Apportion damages between public and private defendants

How to Apportion Damages Between Public and Private Tortfeasors

You can’t tell your parties without a scorecard

Anna Bolz was a passenger in an automobile operated by her husband, Joseph; which was involved in an accident with a tractor-trailer owned by the City of Engelwood, and operated by a City employee, Favian Herrera.  Bolz stopped his auto and waited while Herrera backed up. Unfortunately, the tractor-trailor stuck the automobile causing injury to Anna Bolz.

Plaintiff, Anna Bolz sued Herrera and the City. Herrera and the City filed a third party complaint against Joseph. Anna Bolz amended her complaint to asset a direct claim against third party defendant, Joseph Bolz.

At trial, Bolz objected to the order of the questions on the proposed jury verdict sheet, which was overruled.

During jury deliberations, the jury asked a question about why the standard for Herrera was substantial permanent injury while the standard for Joseph Bolz was permanent injury. The judge explained the reason for different standards is that a plaintiff must meet different standards of proof against a private defendant; as opposed to a public entity.

The jury found both Herrera and Bolz were negligent; but found plaintiff suffered a permanent injury and not a substantial permanent injury. Because of this finding, the jury skipped the comparative negligence question, and set damages at $75,000.  The judge molded the verdict against Bolz only in the amount of $75,000.

On appeal, Bolz contended that the jury verdict sheet “improperly limited proximate cause to injury.”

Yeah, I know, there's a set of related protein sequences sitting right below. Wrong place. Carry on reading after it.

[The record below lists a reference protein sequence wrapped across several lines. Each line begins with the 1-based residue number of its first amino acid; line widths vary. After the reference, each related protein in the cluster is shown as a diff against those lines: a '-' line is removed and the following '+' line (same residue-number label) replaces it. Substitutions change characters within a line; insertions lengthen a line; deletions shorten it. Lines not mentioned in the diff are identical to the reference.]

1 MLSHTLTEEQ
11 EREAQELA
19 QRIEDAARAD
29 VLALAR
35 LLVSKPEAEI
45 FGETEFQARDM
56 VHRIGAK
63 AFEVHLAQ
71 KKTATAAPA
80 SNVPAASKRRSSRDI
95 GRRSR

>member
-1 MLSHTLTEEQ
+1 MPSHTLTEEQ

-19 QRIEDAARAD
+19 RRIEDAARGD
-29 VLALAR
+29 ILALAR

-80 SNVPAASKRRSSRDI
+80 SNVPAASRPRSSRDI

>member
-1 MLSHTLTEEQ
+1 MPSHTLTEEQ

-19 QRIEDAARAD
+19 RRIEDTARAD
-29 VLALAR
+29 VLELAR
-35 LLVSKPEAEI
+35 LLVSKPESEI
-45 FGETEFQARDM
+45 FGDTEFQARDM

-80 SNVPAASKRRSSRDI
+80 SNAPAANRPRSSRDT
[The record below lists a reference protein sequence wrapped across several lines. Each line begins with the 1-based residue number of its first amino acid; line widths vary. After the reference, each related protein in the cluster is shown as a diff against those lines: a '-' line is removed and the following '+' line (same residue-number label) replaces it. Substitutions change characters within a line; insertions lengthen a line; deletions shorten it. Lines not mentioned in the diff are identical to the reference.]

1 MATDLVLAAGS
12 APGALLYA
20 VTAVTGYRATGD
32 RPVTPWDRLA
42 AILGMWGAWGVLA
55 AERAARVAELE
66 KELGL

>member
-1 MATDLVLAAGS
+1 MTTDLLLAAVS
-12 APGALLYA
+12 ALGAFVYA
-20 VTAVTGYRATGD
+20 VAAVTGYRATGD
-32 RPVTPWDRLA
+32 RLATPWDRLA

The Appellate Division decision

Reversed and remanded on the issue of liability. The damage award was affirmed.  Here is some important information to keep in mind:

  • Both drivers are deemed “tortfeasors” pursuant to the Joint Tortfeasors Contribution Law and the Comparative Negligence Act, if;
  • They are found to be negligent and their negligence was a proximate cause of the accident
  • Allocation or apportionment of each driver’s negligence or fault must be assessed;
  • Even if there is a possibility that the public entity may not be liable for damage
  • When a plaintiff sues both private and public entity defendants, the jury should answer two specific interrogatories as to each defendant:
    • Was this defendant negligent?
    • If so, did that negligence proximately cause plaintiff’s damages?
  • If more than one defendant was negligent and their negligence proximately caused plaintiff’s injuries;
  • The jury must find what percentage of negligence of the total negligence or fault is attributable to each defendant
  • The next step is for the jury to determine whether the plaintiff suffered a substantial permanent injury proximately caused by the negligence of the public entity
  • Then the jury should fix the amount of damages
  • Specific interrogatories regarding categories of damages, i.e., pain and suffering,  property damage, economic damages, etc., would allow the trial judge to fashion an award consistent with the TCA, JTCL and the CNA


What a well reasoned, thoughtful decision in confusing areas of law. Judge Rodrigues, P.J.A.D. writing on behalf of the Panel, delivered helpful, practical advice on how to formulate a jury sheet when there are private and public defendant joint tortfeasors in a negligence case.

This case is a good example of the benefits in allowing a jury to ask questions.


About Lawrence "Larry" Berezin

I retired from the private practice of law after a 35-year legal career and fight parking tickets for people like you and me. I love sharing valuable information and beating NYC parking tickets for the driving community in NYC

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